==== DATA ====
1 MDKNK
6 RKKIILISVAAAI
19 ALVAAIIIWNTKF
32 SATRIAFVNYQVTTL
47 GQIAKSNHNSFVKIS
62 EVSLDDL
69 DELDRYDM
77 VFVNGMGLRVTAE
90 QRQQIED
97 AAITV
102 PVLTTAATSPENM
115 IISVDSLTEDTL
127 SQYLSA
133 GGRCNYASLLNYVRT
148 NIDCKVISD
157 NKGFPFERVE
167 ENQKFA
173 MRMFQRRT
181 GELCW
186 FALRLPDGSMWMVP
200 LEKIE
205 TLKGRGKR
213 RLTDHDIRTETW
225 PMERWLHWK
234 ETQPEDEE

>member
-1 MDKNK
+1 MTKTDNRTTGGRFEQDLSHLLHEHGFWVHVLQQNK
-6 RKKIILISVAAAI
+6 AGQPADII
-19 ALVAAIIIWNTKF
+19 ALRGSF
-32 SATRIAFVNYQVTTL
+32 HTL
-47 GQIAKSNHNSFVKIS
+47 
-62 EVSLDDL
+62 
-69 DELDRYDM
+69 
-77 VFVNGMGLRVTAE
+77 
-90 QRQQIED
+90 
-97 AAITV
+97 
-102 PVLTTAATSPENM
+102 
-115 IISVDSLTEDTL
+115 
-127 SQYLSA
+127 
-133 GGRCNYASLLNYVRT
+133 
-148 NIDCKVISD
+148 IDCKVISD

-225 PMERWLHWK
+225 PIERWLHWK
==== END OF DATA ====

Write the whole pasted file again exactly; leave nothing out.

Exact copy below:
1 MDKNK
6 RKKIILISVAAAI
19 ALVAAIIIWNTKF
32 SATRIAFVNYQVTTL
47 GQIAKSNHNSFVKIS
62 EVSLDDL
69 DELDRYDM
77 VFVNGMGLRVTAE
90 QRQQIED
97 AAITV
102 PVLTTAATSPENM
115 IISVDSLTEDTL
127 SQYLSA
133 GGRCNYASLLNYVRT
148 NIDCKVISD
157 NKGFPFERVE
167 ENQKFA
173 MRMFQRRT
181 GELCW
186 FALRLPDGSMWMVP
200 LEKIE
205 TLKGRGKR
213 RLTDHDIRTETW
225 PMERWLHWK
234 ETQPEDEE

>member
-1 MDKNK
+1 MTKTDNRTTGGRFEQDLSHLLHEHGFWVHVLQQNK
-6 RKKIILISVAAAI
+6 AGQPADII
-19 ALVAAIIIWNTKF
+19 ALRGSF
-32 SATRIAFVNYQVTTL
+32 HTL
-47 GQIAKSNHNSFVKIS
+47 
-62 EVSLDDL
+62 
-69 DELDRYDM
+69 
-77 VFVNGMGLRVTAE
+77 
-90 QRQQIED
+90 
-97 AAITV
+97 
-102 PVLTTAATSPENM
+102 
-115 IISVDSLTEDTL
+115 
-127 SQYLSA
+127 
-133 GGRCNYASLLNYVRT
+133 
-148 NIDCKVISD
+148 IDCKVISD

-225 PMERWLHWK
+225 PIERWLHWK